Obama's FCC continues its hell-bent drive to remake the entire telecommunications infrastructure. This, despite multiple court rulings and congressional warnings to cease and desist. Add to this the chairman's wanton profundity to mislead America with his selective use of facts and data. Combined, we have a mash-up of the Angry Birds game and Lady Gaga.
On Feb. 7, FCC Chairman Julius Genachowski spoke to the Information Technology and Innovation Foundation (ITIF), where he again ranted about America's low ranking in broadband adoption. According to Genachowski, the United States is last among major nations in broadband adoption. His speech was just another attempt to bolster his case to force broadcasters off the air.
Let's examine our chairman's house of (dis)honesty.
Genachowski often selectively picks data from this year's FCC 706 Report to Congress and his National Broadband Plan in his speeches. Let's examine some of the so-called “facts” the chairman often quotes.
First, as any bureaucrat knows, if the facts don't support your case, just change definitions. In a blatant effort to portray the low rate of broadband adoption, the FCC changed key measurement definitions between the 2009 and 2010 reports. For instance, the definition of “broadband” in the 2009 report was a wired or wireless link with a speed above 200kb/s.
In order to strengthen the agency's broadband case, beginning with the 2010 report, the FCC redefined broadband to be a wired 4Mb/s or higher service. And, wireless links were no longer counted. Any of you with 3G or 4G connectivity, by FCC definition, do not have broadband.
Under the previous 706 Report definitions, a 3Mb/s wireless link was classified broadband. Under those definitions, the United States was not last, rather 12th, worldwide in broadband adoption. Yet, the FCC simply changed key definitions, and America suddenly drops to 40th (last) on the same list in one year. Dishonesty.
Genachowski also obfuscates the truth in other ways by saying that the United Sates is “last” when compared to other countries. However, the score he mentions represents a composite measurement across multiple survey points and over time, most of which have nothing to do with broadband adoptions!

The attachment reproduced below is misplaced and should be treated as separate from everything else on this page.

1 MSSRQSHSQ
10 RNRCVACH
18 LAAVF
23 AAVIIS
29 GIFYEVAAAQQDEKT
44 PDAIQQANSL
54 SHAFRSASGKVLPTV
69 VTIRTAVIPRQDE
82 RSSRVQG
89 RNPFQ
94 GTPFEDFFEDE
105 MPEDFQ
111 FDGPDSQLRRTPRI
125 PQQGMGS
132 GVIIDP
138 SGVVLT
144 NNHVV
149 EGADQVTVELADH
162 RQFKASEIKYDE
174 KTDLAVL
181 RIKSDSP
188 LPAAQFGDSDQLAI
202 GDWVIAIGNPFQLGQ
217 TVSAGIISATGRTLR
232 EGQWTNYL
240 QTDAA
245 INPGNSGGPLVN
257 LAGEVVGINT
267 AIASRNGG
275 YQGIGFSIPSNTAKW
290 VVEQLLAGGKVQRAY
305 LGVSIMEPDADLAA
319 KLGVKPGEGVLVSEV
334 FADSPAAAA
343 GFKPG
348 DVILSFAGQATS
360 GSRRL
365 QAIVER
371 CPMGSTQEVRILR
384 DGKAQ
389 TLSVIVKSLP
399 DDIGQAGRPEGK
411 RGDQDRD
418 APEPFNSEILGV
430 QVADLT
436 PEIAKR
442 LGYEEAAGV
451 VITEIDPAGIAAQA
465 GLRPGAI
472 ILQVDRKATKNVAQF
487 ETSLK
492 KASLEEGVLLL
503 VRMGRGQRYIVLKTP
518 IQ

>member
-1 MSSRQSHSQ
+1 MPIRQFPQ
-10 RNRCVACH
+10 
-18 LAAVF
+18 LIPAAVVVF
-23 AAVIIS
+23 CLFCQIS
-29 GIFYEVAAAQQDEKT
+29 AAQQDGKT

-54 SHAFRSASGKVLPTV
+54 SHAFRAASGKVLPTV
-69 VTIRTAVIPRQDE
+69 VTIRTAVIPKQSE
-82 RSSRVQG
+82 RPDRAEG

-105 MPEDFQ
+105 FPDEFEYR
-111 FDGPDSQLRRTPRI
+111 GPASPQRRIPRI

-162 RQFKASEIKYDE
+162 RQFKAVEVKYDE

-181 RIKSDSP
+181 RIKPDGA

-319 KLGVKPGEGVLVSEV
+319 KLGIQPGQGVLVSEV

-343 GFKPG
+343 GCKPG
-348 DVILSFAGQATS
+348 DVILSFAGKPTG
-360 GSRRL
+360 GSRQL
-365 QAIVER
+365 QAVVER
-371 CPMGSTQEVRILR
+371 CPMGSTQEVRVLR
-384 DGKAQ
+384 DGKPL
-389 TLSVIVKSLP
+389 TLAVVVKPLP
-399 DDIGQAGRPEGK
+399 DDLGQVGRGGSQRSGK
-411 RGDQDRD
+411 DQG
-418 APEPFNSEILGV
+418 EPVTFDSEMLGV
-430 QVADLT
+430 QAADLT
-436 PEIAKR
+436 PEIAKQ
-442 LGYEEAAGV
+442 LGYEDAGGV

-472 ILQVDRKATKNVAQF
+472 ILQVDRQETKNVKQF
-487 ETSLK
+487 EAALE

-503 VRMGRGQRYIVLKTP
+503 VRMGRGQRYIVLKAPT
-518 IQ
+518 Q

In fact, the ITIF concluded from the same data that the United States leads Europe in 13 of the 16 indicators, including knowledge (higher education and number of researchers); innovation (corporate and government R&D and scientific publications); information technology (IT investments, e-government and broadband); overall business climate; entrepreneurship (new firms and venture capital); and productivity.
Second, the chairman cleverly ignores data from his own study when it doesn't support the points he's trying to score. America's broadband adoption rate isn't “low” because of a lack of availability; it's because some Americans either don't want broadband or don't have a computer that requires it.
Further chairman fuzzy math … When Genachowski says that “24 million Americans” don't have broadband, that means individuals. However, broadband (like TV) usage should be measured across “households,” not “per-capita.” We don't measure TV set penetration by persons, but by household. Broadband should likewise be measured.
Finally, the ITIF report notes that the FCC's own documentation shows that U.S. broadband implementation is growing 30 percent faster than ever before. But our chairman ignores that truth.
Genachowski's latest the-sky-is-falling speech is little more than a mash-up of the Angry Birds game and Lady Gaga. His speeches may sound good, but they are full of holes and short on truth.
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